A trader fired by Deutsche Bank AG as part of its Libor-rigging settlement is suing over bonus payments that may total more than 5 million pounds ($7.7 million).
Yves Paturel filed the suit along with a second trader, Gavin Black, in a London court in January, months before the pair were dismissed in April as part of Deutsche Bank’s settlement for manipulation of the London interbank offered rate with the New York Department of Financial Services. Black has withdrawn his claim, according to his lawyer.
Paturel and Black were seeking “damages for breach of contract” in relation to bonuses for 2008 and 2009, according to the filing, made available by the court Wednesday. Paturel is the latest in a number of dismissed employees to sue the bank over Libor-related disputes. Four German traders fired in 2013 were reinstated the same year after suing for wrongful termination.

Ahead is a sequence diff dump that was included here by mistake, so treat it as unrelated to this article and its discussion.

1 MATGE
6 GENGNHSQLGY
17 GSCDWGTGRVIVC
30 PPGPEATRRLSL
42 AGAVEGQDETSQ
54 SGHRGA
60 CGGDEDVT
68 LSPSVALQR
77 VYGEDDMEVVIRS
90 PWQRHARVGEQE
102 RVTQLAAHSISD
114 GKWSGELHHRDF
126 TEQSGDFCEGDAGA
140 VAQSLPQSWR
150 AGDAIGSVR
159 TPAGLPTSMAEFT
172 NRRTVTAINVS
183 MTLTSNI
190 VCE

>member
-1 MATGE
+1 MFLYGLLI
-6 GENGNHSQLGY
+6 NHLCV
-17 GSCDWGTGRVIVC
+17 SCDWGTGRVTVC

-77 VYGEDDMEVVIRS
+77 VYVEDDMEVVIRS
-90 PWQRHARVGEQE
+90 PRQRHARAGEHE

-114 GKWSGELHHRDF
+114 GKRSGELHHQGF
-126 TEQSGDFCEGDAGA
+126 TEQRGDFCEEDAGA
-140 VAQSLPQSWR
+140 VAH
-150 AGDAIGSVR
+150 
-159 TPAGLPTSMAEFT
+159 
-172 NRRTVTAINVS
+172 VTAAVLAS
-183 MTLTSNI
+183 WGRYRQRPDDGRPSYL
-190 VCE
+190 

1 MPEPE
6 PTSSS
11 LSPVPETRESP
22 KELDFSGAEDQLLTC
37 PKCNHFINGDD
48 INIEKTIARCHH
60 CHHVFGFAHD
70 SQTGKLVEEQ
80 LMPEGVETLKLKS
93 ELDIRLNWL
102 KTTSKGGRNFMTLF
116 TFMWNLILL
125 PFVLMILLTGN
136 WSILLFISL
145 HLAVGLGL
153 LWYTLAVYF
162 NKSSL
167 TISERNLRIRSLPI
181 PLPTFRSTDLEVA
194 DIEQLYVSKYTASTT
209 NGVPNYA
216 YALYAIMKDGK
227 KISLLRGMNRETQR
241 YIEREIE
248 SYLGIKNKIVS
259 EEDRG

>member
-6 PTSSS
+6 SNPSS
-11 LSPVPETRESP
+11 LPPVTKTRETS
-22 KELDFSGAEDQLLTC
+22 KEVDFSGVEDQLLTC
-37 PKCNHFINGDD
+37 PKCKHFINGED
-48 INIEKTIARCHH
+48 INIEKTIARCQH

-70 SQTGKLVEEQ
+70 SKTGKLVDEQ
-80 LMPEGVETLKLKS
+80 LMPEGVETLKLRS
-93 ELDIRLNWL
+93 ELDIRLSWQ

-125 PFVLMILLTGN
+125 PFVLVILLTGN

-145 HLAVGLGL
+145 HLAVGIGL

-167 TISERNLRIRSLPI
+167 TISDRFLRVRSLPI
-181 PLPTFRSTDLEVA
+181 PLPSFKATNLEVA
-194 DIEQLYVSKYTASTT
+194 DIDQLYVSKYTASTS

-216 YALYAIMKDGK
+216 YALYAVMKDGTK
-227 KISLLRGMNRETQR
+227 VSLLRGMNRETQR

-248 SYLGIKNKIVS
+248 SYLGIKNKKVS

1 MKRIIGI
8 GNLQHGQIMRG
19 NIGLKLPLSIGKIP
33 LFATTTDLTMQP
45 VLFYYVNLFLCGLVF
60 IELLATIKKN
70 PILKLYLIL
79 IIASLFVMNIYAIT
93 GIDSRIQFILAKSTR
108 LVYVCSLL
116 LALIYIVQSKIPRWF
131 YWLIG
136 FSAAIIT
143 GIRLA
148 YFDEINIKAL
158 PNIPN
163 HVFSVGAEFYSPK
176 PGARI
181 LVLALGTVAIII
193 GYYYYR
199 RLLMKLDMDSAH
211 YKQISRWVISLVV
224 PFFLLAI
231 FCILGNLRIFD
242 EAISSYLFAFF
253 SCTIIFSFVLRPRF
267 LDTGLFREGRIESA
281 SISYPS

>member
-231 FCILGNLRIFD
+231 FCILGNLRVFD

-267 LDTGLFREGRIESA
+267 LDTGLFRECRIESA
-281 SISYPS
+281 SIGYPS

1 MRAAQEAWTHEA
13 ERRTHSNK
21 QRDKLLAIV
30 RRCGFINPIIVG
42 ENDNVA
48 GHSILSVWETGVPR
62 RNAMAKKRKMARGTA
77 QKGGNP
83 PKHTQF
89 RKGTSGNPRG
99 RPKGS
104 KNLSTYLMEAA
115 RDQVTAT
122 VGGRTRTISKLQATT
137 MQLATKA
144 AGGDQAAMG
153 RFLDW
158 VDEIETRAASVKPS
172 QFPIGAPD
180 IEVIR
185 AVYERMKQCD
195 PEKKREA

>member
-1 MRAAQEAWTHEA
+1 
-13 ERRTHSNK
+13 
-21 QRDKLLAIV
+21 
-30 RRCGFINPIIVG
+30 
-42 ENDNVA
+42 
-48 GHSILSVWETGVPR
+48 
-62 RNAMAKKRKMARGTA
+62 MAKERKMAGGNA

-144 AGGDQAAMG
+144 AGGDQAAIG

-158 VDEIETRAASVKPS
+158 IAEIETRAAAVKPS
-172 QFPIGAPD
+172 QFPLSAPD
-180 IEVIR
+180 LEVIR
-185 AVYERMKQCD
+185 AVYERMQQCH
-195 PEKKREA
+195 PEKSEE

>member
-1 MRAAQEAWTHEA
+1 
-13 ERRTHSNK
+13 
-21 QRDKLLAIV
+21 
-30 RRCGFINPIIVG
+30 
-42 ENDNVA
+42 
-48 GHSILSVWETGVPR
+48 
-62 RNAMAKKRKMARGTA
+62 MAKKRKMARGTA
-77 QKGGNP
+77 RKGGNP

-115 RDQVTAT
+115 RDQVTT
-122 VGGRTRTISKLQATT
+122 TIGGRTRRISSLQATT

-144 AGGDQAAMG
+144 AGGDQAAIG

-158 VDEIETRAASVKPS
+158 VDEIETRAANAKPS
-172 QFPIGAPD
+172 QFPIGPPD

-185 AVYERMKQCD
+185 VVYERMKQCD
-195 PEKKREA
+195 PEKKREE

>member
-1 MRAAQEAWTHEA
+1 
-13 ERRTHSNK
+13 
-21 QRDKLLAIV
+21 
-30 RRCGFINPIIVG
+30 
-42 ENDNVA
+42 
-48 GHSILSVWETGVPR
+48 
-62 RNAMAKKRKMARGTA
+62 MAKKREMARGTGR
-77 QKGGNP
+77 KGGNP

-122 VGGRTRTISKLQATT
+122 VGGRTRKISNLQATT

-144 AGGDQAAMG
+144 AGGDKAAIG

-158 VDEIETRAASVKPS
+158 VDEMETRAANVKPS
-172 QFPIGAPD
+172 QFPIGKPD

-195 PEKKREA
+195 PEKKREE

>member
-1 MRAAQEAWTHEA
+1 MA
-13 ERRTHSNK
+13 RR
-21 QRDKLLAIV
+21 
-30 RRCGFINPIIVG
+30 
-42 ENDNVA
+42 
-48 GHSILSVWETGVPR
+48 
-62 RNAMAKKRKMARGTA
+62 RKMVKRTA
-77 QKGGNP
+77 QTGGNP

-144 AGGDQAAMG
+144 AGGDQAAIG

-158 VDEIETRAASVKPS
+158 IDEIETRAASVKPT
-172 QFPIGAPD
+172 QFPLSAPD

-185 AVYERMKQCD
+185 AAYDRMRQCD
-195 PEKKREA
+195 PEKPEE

The Frankfurt-based lender paid a record $2.5 billion in fines to settle U.S. and U.K. investigations into its role in rigging Libor. The misconduct involved at least 29 Deutsche Bank individuals including managers, traders and rate-submitters, primarily based in London but also in Frankfurt, Tokyo and New York, the U.K. Financial Conduct Authority said.
Deutsche Bank said in an e-mailed statement that Paturel’s claim is without merit and the bank will contest it. It declined to comment on Black. Alexandra Carn, a lawyer for Paturel and Black in London, didn’t comment beyond saying Black’s claim had been withdrawn. She declined to comment on whether the amount sought in the lawsuit would change due to the absence of Black.
Paturel and Black were two of seven individuals fired in April, according to people familiar with the matter at that time. Some hadn’t been informed until the day of the settlement.
The case is Paturel v. DB Group Services (UK) Limited. High Court of Justice Queen’s Bench Division, HQ15X00205.